For other uses see [
|Classification and external resources|
A child showing characteristic "strawberry tongue" seen in Kawasaki disease
Kawasaki disease, also known as Kawasaki syndrome, lymph node syndrome and mucocutaneous lymph node syndrome, is an autoimmune disease in which the medium-sized blood vessels throughout the body become inflamed. It is largely seen in children under five years of age. It affects many organ systems, mainly those including the blood vessels, skin, mucous membranes, and lymph nodes; however its rarest but most serious effect is on the heart where it can cause fatal coronary artery aneurysms in untreated children. Without treatment, mortality may approach 1%, usually within six weeks of onset. With treatment, the mortality rate is 0.17% in the U.S. There is often a pre-existing viral infection that may play a role in its pathogenesis. The conjunctivae and oral mucosa, along with the skin, become red and inflamed. Edema is often seen in the hands and feet. One or more cervical lymph nodes are often enlarged. Also, a recurrent fever, often 37.78 °C (100.00 °F) or higher, is characteristic of the acute phase of the disease. In untreated children, the febrile period lasts on average approximately 10 days, but may range from five to 25 days. The disorder was first described in 1967 by Tomisaku Kawasaki in Japan.
Systemic vasculitis is an inflammatory condition affecting both veins and arteries throughout the body, and is usually caused by a proliferation of cells associated with an immune response to a pathogen, or autoimmunity. Systemic vasculitides may be classified according to the type of cells involved in the proliferation, as well as the specific type of tissue damage occurring within the vein or arterial walls. Under this classification scheme for systemic vasculitis, Kawasaki disease is considered to be a necrotizing vasculitis (also called necrotizing angeititis), which may be identified histologically by the occurrence of necrosis (tissue death), fibrosis, and proliferation of cells associated with inflammation in the inner layer of the vascular wall. Other diseases featuring necrotizing vasculitis include Polyarteritis nodosa, Wegener's granulomatosis, Henoch-Schönlein purpura, and Churg-Strauss syndrome. Kawasaki disease may be further classified as a medium-sized-vessel vasculitis, affecting medium and small sized blood vessels, such as the smaller cutaneous vasculature (veins and arteries in the skin) that range from 50 to 100 µm in diameter. Kawasaki disease is also considered to be a primary childhood vasculitis, a disorder associated with vasculitis that mainly affects children under the age of 18. A recent, consensus-based evaluation of vasculitides occurring primarily in children resulted in a classification scheme for these disorders, to both distinguish them and suggest a more concrete set of diagnostic criteria for each. Within this classification of childhood vasculitides, Kawasaki disease is, again, a predominantly medium-sized vessel vasculitis.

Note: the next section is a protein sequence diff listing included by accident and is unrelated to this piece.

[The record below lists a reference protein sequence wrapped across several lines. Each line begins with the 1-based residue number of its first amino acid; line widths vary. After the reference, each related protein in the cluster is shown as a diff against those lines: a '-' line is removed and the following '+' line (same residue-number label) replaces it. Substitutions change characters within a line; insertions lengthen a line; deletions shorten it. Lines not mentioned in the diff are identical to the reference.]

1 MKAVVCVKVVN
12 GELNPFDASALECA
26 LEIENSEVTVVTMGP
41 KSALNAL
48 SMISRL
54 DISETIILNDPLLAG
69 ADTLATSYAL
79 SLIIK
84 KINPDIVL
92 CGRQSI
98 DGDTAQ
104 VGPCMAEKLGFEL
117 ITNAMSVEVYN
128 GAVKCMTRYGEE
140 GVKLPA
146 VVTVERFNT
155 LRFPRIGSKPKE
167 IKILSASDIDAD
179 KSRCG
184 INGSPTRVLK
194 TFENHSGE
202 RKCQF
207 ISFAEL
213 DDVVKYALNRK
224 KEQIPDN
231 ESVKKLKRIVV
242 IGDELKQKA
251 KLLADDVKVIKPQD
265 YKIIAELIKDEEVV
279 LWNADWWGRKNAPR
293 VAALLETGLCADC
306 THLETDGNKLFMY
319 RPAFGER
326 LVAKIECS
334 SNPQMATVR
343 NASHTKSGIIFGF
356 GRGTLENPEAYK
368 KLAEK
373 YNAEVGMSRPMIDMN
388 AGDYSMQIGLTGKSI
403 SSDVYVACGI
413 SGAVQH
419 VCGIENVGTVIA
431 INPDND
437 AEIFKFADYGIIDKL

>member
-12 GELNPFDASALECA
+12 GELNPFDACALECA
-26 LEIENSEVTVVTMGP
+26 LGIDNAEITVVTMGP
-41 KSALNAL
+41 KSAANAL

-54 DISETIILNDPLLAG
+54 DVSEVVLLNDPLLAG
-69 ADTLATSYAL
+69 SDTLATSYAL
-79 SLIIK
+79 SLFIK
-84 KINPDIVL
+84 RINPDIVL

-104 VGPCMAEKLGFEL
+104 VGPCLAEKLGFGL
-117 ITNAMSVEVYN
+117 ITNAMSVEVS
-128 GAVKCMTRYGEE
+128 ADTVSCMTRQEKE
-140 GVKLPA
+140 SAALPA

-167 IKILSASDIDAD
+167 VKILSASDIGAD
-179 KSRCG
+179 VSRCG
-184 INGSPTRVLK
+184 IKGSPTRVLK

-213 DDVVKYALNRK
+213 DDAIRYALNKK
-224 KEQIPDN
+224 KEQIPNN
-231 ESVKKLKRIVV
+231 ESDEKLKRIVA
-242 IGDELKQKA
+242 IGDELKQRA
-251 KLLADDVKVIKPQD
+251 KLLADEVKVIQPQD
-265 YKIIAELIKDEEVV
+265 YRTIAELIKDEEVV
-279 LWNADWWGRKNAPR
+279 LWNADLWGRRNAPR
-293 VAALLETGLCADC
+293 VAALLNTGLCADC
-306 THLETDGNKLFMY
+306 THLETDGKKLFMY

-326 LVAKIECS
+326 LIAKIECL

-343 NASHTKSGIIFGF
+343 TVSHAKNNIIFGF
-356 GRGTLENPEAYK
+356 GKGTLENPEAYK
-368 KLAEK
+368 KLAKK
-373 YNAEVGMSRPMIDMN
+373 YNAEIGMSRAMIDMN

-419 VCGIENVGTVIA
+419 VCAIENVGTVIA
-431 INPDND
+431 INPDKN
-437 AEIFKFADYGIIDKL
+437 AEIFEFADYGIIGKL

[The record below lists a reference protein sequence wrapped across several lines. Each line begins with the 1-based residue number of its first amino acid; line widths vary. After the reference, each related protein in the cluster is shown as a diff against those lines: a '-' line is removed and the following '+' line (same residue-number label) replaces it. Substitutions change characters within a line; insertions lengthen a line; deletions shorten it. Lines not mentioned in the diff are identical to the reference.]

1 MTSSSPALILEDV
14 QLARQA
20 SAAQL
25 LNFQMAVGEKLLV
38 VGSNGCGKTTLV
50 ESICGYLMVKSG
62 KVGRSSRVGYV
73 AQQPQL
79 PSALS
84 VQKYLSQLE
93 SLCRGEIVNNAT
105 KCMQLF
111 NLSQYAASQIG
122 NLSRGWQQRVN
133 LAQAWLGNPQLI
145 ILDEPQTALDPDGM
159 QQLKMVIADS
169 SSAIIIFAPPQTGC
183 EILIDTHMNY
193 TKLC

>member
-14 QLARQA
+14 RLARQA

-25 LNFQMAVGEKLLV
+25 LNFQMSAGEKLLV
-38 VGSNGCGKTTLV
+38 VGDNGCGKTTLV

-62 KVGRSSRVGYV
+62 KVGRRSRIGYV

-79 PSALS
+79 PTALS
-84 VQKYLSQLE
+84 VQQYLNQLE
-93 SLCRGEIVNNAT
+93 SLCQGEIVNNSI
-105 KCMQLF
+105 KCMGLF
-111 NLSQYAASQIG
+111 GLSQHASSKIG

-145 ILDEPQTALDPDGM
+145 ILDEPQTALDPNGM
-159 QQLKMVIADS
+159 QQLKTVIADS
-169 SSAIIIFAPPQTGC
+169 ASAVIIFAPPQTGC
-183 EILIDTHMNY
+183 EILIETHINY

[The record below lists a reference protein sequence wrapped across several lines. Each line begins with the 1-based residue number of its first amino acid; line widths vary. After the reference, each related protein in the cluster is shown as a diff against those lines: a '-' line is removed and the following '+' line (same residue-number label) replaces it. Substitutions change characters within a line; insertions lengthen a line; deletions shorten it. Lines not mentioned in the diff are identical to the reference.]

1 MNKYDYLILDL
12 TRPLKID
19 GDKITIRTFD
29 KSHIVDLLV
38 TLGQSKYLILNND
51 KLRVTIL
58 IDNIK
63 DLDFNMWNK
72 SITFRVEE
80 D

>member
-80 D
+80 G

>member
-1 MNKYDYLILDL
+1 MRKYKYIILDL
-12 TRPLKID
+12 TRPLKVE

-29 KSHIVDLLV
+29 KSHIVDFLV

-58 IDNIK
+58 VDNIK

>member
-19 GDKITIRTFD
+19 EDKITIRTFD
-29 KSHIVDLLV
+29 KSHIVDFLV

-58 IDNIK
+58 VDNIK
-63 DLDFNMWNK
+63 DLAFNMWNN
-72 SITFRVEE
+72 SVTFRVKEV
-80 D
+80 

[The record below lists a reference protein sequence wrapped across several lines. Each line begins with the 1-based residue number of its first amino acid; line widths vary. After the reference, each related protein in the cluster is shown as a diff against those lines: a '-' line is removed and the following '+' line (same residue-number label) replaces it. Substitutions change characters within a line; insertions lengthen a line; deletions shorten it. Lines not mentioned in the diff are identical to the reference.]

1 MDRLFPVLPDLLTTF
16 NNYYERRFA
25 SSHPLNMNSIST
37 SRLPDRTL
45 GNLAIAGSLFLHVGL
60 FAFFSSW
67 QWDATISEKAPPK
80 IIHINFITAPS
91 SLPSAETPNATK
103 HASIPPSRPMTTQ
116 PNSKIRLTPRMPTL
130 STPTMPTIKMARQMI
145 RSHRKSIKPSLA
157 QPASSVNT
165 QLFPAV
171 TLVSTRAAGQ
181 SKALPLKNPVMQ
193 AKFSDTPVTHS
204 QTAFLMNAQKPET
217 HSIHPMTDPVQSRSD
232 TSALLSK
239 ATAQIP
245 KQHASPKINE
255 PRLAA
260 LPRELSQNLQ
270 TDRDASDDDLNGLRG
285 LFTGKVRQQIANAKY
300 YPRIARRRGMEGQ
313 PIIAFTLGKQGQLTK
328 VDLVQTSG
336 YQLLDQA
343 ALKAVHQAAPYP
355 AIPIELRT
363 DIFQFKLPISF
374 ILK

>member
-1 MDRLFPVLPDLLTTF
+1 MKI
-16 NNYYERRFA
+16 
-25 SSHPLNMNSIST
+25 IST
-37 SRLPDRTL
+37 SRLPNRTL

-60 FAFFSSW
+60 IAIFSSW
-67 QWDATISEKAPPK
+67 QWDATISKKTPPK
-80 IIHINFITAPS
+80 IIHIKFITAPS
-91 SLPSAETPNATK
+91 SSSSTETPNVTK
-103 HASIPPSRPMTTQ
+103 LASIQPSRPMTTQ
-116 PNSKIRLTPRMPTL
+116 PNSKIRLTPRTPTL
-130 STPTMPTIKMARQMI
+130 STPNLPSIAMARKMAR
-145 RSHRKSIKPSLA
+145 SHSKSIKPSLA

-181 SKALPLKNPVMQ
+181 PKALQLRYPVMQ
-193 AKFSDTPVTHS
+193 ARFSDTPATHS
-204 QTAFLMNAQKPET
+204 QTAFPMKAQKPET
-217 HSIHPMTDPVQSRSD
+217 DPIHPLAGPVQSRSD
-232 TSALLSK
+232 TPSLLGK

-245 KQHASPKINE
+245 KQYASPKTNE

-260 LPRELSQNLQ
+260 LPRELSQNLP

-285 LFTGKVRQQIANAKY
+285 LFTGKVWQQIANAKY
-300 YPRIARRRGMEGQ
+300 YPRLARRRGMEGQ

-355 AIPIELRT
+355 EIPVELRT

It is also an autoimmune form of vasculitis, and is not associated with ANCA antibodies, unlike other vasculitic disorders associated with them, such as wegener's granulomatosis, microscopic polyangiitis, and Churg-Strauss syndrome. This categorization is considered essential for appropriate treatment.
Signs and symptoms
Kawasaki disease often begins with a high and persistent fever that is not very responsive to normal treatment with paracetamol (acetaminophen) or ibuprofen. It is the most prominent symptom in Kawasaki disease, is a characteristic sign of the acute phase of the disease, is normally high (above 39-40°C), remittent and followed by extreme irritability. Recent reports says it is even present in patients with atypical or incomplete Kawasaki disease, nevertheless recent reports says it is not present on 100% of cases. The first day of fever is considered the first day of illness, and the duration of fever is on average one to two weeks; in the absence of treatment, it may extend for three to four weeks, Prolonged fever is associated with higher incidence of cardiac involvement. It responds partially to antipyretic drugs and does not cease with the introduction of antibiotics. However, when appropriate therapy is started – intravenous immunoglobulin (IVIG) and aspirin – the fever is gone after two days.